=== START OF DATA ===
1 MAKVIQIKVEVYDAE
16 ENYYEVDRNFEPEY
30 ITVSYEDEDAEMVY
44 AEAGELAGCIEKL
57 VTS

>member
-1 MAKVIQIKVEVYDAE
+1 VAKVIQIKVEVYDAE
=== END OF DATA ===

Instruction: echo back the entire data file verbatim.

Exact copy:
1 MAKVIQIKVEVYDAE
16 ENYYEVDRNFEPEY
30 ITVSYEDEDAEMVY
44 AEAGELAGCIEKL
57 VTS

>member
-1 MAKVIQIKVEVYDAE
+1 VAKVIQIKVEVYDAE